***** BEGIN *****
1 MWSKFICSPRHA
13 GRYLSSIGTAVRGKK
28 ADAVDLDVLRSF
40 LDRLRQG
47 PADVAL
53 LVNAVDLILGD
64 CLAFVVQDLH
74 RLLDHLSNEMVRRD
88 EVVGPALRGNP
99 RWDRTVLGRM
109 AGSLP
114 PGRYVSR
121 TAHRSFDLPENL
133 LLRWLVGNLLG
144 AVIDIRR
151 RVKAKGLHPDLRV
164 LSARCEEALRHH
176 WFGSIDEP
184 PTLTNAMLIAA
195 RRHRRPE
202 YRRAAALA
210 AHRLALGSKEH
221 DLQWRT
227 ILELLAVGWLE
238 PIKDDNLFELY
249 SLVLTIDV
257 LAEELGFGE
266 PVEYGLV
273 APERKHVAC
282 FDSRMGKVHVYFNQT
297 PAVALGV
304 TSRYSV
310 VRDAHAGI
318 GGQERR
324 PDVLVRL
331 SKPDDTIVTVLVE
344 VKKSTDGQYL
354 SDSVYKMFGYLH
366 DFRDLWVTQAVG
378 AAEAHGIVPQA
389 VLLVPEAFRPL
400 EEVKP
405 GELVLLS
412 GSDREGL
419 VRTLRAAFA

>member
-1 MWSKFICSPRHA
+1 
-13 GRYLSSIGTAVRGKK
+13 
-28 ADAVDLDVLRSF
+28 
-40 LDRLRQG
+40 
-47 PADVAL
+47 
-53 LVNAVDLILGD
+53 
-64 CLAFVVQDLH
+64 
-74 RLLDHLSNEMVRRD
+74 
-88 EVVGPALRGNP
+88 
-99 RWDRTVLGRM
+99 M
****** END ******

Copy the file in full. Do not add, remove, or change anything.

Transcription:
1 MWSKFICSPRHA
13 GRYLSSIGTAVRGKK
28 ADAVDLDVLRSF
40 LDRLRQG
47 PADVAL
53 LVNAVDLILGD
64 CLAFVVQDLH
74 RLLDHLSNEMVRRD
88 EVVGPALRGNP
99 RWDRTVLGRM
109 AGSLP
114 PGRYVSR
121 TAHRSFDLPENL
133 LLRWLVGNLLG
144 AVIDIRR
151 RVKAKGLHPDLRV
164 LSARCEEALRHH
176 WFGSIDEP
184 PTLTNAMLIAA
195 RRHRRPE
202 YRRAAALA
210 AHRLALGSKEH
221 DLQWRT
227 ILELLAVGWLE
238 PIKDDNLFELY
249 SLVLTIDV
257 LAEELGFGE
266 PVEYGLV
273 APERKHVAC
282 FDSRMGKVHVYFNQT
297 PAVALGV
304 TSRYSV
310 VRDAHAGI
318 GGQERR
324 PDVLVRL
331 SKPDDTIVTVLVE
344 VKKSTDGQYL
354 SDSVYKMFGYLH
366 DFRDLWVTQAVG
378 AAEAHGIVPQA
389 VLLVPEAFRPL
400 EEVKP
405 GELVLLS
412 GSDREGL
419 VRTLRAAFA

>member
-1 MWSKFICSPRHA
+1 
-13 GRYLSSIGTAVRGKK
+13 
-28 ADAVDLDVLRSF
+28 
-40 LDRLRQG
+40 
-47 PADVAL
+47 
-53 LVNAVDLILGD
+53 
-64 CLAFVVQDLH
+64 
-74 RLLDHLSNEMVRRD
+74 
-88 EVVGPALRGNP
+88 
-99 RWDRTVLGRM
+99 M